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Album Review: The Dandy Warhols – Thirteen Tales From Urban Bohemia

4 min read

Thirteen years may seem like an odd anniversary to specifically commemorate, and with that little two-digit number awash with superstition, it is considered unlucky by many. Indeed, perhaps its inclusion in the title of The Dandy Warhols’ third album – Thirteen Tales From Urban Bohemia – foreshadowed things to come, as despite the band blowing up circa 2000 courtesy of a Vodafone commercial that saw their song Bohemian Like You unexpectedly crash land in the UK charts, their star appeared to fade into obscurity and subsequently fell into the realm of one-hit-wonders.

TheDandyWarholsBut include it they did and commemorating they are! The re-mastered re-issue of Thirteen Tales… is a double-disc affair, with the first holding the original album in all its glory and the second being comprised of bonus content. Those unfamiliar with their repertoire may be surprised by the quality and diversity of the band’s songs, especially if the only one known is Bohemian Like You, and the first four on the album reinforce this. The album begins with Godless, a song that manages to be reminiscent of ’90’s Oasis, whilst Mohammed channels a psychedelic and Eastern infused vibe, which is appropriate given the title. The third song, Nietzsche, is where things begin to get interesting, with The Dandy’s experimenting with rowdy noise and murky vocals which bring to mind influential ’90’s shoegazers, My Bloody Valentine. Combined with The Dandy’ urban psychedelia – complimented by horns nonetheless – it surprisingly works, and is a stand out track.

Introduced by farmyard animal noises, Country Leaver recalls imagery of riding a wagon through rural America, but it is not until the fifth track, Solid, that we hit more familiar territory. Its arrival is announced by a rattling tambourine before ‘Dandy’s front man, Courtney Taylor-Taylor lures us in with cocky vocals and lines such as ‘I feel cool as shit coz I got no thoughts keeping me down’. The Brit-Pop assault continues with the songs Horse Pills (cue lyrics about slacker lifestyle and recreational drug use) and Get Off, both of which are incredibly fun, with the former slamming the eardrums with a combination of brash, rowdy and squealing guitars. The album progresses in this juxtaposing fashion, moving through jerky indie-pop songs and mid-tempo lulling numbers, and whilst it could be potentially irritable, the transition is handled well.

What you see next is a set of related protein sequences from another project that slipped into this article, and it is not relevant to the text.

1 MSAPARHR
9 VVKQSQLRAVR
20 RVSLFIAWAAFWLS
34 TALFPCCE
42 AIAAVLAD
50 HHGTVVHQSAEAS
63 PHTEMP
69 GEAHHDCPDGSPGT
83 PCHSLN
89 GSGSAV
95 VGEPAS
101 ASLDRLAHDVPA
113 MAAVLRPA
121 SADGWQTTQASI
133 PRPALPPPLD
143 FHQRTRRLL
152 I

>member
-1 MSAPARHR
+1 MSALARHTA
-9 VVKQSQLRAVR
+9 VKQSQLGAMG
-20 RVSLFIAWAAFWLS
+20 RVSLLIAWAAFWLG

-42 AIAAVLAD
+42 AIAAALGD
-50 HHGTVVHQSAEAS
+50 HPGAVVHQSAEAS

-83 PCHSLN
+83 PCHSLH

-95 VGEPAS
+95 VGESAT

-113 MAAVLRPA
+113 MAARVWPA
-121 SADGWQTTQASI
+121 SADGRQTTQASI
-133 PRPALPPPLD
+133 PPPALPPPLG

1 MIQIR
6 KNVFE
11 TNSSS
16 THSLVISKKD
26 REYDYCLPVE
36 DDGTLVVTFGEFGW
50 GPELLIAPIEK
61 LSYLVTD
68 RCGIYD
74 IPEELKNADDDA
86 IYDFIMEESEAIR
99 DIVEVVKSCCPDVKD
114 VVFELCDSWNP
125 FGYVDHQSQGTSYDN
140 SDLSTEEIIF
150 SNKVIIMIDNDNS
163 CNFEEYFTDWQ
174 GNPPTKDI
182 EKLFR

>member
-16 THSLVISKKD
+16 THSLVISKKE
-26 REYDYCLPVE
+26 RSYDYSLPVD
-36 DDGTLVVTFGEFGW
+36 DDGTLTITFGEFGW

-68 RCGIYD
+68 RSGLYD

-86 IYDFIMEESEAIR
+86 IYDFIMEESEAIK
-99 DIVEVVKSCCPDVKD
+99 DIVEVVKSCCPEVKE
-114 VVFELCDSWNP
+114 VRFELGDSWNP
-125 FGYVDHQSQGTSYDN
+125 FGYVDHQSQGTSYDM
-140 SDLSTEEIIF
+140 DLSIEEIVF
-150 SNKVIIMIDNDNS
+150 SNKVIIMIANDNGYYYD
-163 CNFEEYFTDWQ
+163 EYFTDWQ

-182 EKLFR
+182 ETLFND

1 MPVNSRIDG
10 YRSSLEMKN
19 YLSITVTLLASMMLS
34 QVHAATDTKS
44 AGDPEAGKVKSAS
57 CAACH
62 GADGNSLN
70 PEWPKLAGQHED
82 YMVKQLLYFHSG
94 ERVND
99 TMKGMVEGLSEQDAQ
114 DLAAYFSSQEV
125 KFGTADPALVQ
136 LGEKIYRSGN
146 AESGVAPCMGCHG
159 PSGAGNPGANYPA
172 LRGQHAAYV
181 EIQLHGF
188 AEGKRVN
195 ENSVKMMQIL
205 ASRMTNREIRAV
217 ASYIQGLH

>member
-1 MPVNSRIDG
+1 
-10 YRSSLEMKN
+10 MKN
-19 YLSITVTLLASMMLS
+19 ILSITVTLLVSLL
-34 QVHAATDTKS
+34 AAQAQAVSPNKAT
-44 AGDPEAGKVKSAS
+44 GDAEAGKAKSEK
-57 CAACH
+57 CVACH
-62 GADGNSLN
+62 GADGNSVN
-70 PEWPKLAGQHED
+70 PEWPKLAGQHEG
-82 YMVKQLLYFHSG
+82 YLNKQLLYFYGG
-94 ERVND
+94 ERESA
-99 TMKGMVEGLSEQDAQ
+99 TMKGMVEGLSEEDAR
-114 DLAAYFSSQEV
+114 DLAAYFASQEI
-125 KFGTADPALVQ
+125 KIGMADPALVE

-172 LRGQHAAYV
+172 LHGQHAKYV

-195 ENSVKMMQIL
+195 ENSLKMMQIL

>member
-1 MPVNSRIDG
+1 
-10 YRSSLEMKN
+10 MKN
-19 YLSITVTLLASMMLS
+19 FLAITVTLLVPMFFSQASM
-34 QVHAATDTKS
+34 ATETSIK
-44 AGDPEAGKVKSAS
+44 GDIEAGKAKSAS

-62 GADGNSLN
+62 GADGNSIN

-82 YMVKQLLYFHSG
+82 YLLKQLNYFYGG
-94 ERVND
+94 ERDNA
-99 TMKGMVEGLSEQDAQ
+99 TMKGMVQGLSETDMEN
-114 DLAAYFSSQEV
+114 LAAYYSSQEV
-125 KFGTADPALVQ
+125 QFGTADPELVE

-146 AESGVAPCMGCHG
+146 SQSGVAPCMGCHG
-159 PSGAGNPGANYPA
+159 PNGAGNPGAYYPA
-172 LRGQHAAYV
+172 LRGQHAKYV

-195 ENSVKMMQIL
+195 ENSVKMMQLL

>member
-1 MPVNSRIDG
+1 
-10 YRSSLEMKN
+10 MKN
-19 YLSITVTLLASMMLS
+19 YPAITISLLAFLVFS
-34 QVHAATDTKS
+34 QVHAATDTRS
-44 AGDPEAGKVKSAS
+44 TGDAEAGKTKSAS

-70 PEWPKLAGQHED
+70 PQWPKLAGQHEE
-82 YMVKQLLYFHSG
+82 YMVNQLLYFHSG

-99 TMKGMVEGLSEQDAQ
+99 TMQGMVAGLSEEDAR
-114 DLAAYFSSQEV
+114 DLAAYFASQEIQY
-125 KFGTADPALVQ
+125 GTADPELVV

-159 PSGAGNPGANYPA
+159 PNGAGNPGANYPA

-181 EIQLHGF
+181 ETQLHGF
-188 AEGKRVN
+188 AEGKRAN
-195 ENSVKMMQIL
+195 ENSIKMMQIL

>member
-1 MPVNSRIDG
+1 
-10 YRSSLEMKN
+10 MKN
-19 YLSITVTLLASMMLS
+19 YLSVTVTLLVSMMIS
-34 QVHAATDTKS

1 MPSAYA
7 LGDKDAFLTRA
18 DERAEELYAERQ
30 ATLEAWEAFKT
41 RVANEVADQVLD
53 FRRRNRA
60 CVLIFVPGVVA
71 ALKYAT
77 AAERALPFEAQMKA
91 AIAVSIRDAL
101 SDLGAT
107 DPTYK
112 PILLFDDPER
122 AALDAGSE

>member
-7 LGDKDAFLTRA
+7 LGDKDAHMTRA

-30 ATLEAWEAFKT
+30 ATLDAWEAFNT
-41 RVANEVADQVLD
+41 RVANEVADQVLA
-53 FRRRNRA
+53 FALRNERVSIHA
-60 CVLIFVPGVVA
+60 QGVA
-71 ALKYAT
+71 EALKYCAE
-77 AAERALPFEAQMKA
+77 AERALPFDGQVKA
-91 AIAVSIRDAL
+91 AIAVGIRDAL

Many of the songs on Thirteen Tales… lyrically appear rather shallow, with the band apparently posturing through their music, however the album is surprisingly eclectic and riddled in irony. It is here I must point out one very important word: Dig!. The 2004 documentary that gave a 7 year insight into the lives of the band and the infamous Brian Jonestown Massacre, The Dandys’ peers in Portland who held a reputation for on-stage band in-fighting caused primarily by singer Anton Newcombe’s stubborn and erratic behaviour. Almost like an episode of Portlandia, the film documents the self-importance and pretentiousness of the 90’s pre-hipster Portland scene. Therefore, it is of note that The Dandy Warhols wrote a number of songs about the seemingly love/hate relationship between the two bands, and such prior knowledge may allow the listener to read into the lyrics of some of the songs on Thirteen Tales… with lyrics such as Solid’s ‘Well I must have a door in the back of my head/ Where I dump out all the crap, so I can feel solid again’ and Cool Scene’s ‘Well I’m not making your scene/ And I really don’t feel like I need/ I really don’t mean that it’s cool/ Don’t really wanna be in high school’ depicting the strain in the two band’s friendships.

Drama aside, the re-issue’s selling point is the second CD of bonus content. Thirteen tracks long, it could have been an impressive array of unleashed treats, however there are only two apparently previously unreleased songs, Later The Show and Ras Tafar And I, neither of which quite manage to recapture the brilliance of the album the preceded it. Unreleased tracks tend to be unreleased for a reason, of course, and though these tracks are by no means bad songs, they are simply lacklustre in comparison to the original album. The rest of the songs are early demos of many of the album tracks, none of which are worth shunning the mastered version for, though an alternate vocal mix of Godless carries an air of novelty.

Thirteen years after its original release, it can be said that Thirteen Tales Of Urban Bohemia has aged well. In a manner akin to Oasis and Blur, the songs do not necessarily feel out of date, but merely nostalgic. Despite the bonus content being largely unnecessary, the original album can still be considered one of high quality, and the buzz around The Dandy Warhols at the time is certainly justified in the tracks bookending the hit Bohemian Like You. When taking the bands origins into consideration, it is positively shocking that any good music actually managed to spout from a close-knit community of egos, as the band and The Brian Jonestown Massacre appeared to construct an entire world around the scene and the music that would largely prove to only be toxic to themselves. That aside, whether you are a returning listener or an individual who has never sought The Dandy’s music before, Thirteen Tales… is a rare gem that, as is proven, will continue to stand the test of time.

Buy ‘The Dandy Warhols – Thirteen Tales From Urban Bohemia’ from Amazon